Caregiving Institutions administrators
Palliative care is that care which aims at making patients more comfortable during the duration of their illness or treatment. In recent times, palliative care has become more and more synonymous with the end of life care for . This is because these patients are mostly known to be under insufferable pain. Since the illnesses are incurable, the only available remedy is the management of their condition by enhancing comfort, holism, open communication, and support. Palliative care practices relieve terminally ill patients and improve the quality of their end of life (Seshamani & Gray, 2004). The practices also provide encouragement to the families of the patients as well as the psychological preparedness for the forthcoming death of their beloved.
During the duration of the existing terminal illness, the patients and families are in distress; hence, care should be taken not to aggravate their situations further. Conscious decisions do not only have to be made by all parties involved but have to be communicated in a way that is as comforting as possible and which shows that the patient and their families interests are supreme.
The proposed study wishes to study palliative care in the context of terminal illnesses to understand how well medical teams handle communication with the patients and their families. More specifically, the researcher would want to understand how a decision regarding how the patients are handled from the time the observation that palliative care would be the best course of action is made, to the actual care and end of life itself.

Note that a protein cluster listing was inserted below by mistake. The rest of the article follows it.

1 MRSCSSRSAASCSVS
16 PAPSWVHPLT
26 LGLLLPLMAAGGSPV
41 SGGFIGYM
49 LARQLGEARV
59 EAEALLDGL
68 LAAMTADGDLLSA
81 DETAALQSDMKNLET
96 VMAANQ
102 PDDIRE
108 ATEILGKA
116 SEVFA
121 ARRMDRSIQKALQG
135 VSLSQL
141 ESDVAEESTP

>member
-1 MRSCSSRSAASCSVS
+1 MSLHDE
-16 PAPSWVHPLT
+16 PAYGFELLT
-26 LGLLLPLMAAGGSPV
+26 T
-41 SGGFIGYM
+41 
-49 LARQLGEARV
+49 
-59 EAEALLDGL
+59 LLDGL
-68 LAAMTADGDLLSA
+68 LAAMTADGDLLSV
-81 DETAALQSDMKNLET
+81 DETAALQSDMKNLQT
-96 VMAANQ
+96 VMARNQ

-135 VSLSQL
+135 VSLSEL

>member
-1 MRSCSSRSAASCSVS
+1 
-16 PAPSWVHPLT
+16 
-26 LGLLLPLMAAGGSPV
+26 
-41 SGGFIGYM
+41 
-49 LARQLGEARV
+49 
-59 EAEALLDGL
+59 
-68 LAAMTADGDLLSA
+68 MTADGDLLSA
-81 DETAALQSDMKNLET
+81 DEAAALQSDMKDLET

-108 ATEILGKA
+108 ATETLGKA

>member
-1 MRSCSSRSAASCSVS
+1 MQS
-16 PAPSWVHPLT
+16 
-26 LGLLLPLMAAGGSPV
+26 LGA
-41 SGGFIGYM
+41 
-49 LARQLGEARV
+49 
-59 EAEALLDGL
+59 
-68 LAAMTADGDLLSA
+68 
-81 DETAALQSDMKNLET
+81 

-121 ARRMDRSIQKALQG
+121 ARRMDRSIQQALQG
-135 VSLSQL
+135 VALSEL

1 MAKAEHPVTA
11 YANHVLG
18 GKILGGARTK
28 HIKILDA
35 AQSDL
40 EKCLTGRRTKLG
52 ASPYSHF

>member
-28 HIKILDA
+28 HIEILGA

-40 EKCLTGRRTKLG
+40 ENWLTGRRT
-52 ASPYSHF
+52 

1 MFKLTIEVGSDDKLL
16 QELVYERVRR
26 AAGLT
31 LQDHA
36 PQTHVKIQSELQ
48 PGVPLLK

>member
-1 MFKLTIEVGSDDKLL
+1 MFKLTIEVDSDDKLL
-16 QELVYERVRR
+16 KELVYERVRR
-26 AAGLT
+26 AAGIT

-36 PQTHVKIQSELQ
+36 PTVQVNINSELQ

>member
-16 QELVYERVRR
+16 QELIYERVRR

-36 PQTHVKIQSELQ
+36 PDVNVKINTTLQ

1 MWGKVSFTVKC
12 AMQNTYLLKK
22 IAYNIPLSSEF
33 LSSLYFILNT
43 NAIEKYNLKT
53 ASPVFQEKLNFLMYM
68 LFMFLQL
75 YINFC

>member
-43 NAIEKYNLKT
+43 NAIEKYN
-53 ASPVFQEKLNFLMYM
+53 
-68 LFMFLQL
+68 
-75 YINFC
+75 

Once a patient is faced with a terminal illness scenario, stakeholders like the patient, family, friends, and the medical staff have all to be prepared to face and accept the eventuality of death. These are presented with a dilemma between prolonging life (delaying death) or enhancing life and accepting death as part of life (Rosenberg, Lamba, and Misra, 2013).
According to the National Council for Palliative Care (2013), the shift from a curative approach to focusing on the end of life presents difficulties no matter how well the patient has embraced the eventuality of death. Human rights apply to every human being no matter their status in life. In end-of-life care, these rights are more important because the decisions to be made are more borderline and action may infringe on a number of these rights without it being deliberate (Javashavli, 2010).
The right to information is also very important. A patient should be informed about all the factors related to their illness, the available treatment options, and the likely prognosis. This information will help the patient in making an informed choice regarding their future treatment. The medical practitioner should also inform the patient if he/she feels that treatment is an exercise in futility.
One of the major concerns in end of life care is the patients autonomy (Javashavli, 2010). Autonomy is an inalienable right that respects that one has the ability to decide for oneself. A patient gets informed of all options available to him/her, and the prognosis of his illness. Further deliberations on the issues help them form an informed decision on the nature of the care they wish to have. Autonomy also requires that the decisions made by the autonomous individual be respected across the board.